Deep in the Pacific Ocean is a tiny island. When the sun rises, silhouettes form, darken, and become clearer... hundreds of massive statues stand still across the island. As if they were once people turned to stone, they watch, they wait.
Click start to play today’s Crossword, where Easter Island features in one of the clues.
Centuries ago, a small group of Polynesians rowed their wooden canoes across the open sea, navigating by the stars. They found a small, uninhabited island with rolling hills and lush palm trees – it became Rapa Nui, now popularly known as Easter Island.
Another name given to the remote island is thought to be “Te Pito O Te Henua”, or “The World’s Navel”. The comparison isn’t far off – Easter Island ranks in first place on the United Nations’ Isolation Index. Chile is the closest country to the tiny speck in the Pacific Ocean, and it’s still 3,800km away. The only way to get to the island is by plane, as it doesn’t have any harbours.
In the 19th century, French seafarer and artist Pierre Loti described the island in his journal: “There exists in the midst of the great ocean, in a region where nobody goes, a mysterious and isolated island. The island is planted with monstrous great statues, the work of I don’t know what race, today degenerate or vanished; its great remains an enigma.”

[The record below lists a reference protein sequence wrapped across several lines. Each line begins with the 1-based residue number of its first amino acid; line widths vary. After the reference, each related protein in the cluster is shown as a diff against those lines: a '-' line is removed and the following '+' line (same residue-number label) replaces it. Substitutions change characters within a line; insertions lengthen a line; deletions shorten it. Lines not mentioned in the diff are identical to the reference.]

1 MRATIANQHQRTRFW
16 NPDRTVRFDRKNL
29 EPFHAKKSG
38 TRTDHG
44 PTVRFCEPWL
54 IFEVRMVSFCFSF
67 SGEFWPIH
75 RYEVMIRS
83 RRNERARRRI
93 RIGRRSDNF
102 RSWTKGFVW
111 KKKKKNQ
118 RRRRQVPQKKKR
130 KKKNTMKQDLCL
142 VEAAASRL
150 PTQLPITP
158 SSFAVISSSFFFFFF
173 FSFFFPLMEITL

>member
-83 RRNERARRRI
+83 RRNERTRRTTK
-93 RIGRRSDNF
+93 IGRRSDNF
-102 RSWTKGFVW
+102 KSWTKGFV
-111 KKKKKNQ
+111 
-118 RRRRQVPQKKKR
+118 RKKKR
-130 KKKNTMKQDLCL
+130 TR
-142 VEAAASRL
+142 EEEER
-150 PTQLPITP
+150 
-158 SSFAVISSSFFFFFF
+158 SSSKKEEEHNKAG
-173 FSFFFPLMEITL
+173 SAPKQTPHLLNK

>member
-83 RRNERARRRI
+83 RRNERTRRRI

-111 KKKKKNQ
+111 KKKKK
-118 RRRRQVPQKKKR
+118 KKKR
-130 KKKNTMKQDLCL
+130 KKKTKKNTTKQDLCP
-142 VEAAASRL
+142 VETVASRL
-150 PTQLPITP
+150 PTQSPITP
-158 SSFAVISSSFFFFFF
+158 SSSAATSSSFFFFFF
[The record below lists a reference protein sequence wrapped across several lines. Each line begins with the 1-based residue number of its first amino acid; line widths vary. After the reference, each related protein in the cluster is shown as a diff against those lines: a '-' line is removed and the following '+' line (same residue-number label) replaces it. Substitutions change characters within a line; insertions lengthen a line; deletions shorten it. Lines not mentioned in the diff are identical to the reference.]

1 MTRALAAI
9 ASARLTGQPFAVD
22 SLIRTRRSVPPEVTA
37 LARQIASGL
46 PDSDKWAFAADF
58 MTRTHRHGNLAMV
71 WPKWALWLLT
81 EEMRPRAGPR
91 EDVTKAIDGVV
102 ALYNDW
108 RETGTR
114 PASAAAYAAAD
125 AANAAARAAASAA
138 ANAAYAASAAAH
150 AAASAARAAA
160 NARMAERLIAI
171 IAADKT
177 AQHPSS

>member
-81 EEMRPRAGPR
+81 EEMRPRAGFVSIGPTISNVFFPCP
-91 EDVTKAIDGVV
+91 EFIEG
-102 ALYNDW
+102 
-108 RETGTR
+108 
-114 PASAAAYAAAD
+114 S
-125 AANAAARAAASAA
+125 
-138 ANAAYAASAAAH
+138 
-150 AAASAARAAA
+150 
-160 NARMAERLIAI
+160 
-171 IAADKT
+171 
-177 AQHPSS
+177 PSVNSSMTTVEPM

The “monstrous great statues” Loti referred to are the moai – nearly 1,000 statues carved out of tuff or volcanic ash, by the natives of the island (also known as Rapa Nui) sometime between 1250 and 1500 AD. Some moai are almost 30 feet tall and weigh 80 tons, and anthropologists are still trying to figure out how people succeeded in transporting the enormous statues across the island’s hilly terrain without wheels, cranes or strong animals at hand.
According to Easter Island’s official tourism website, moai statues were built to honour chieftains or other important people who had passed away. It’s why they were placed on rectangular stone platforms, called ahu, which served as tombs for the people the statues represented.
Another popular theory claims that the moai were created to ward off leprosy, an infectious disease that causes severe skin sores and nerve damage, which was affecting other islands in Polynesia at the time. The Rapa Nui people may have believed the statues reversed the damage, which is why the moai have over-corrected features that are typically the direct opposite of the symptoms of leprosy.
Regardless of their purpose, the Easter Island statues stand as silent witnesses to times past – a mystery that still refuses to give up its secrets, even in the 21st century.